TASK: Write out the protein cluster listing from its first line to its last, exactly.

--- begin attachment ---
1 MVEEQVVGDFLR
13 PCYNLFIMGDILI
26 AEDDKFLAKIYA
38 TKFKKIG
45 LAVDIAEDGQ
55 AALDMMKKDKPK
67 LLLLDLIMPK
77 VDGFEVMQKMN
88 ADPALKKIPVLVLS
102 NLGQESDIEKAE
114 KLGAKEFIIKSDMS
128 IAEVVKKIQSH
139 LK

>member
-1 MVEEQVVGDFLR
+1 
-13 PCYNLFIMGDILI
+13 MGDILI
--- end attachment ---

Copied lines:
1 MVEEQVVGDFLR
13 PCYNLFIMGDILI
26 AEDDKFLAKIYA
38 TKFKKIG
45 LAVDIAEDGQ
55 AALDMMKKDKPK
67 LLLLDLIMPK
77 VDGFEVMQKMN
88 ADPALKKIPVLVLS
102 NLGQESDIEKAE
114 KLGAKEFIIKSDMS
128 IAEVVKKIQSH
139 LK

>member
-1 MVEEQVVGDFLR
+1 
-13 PCYNLFIMGDILI
+13 MGDILI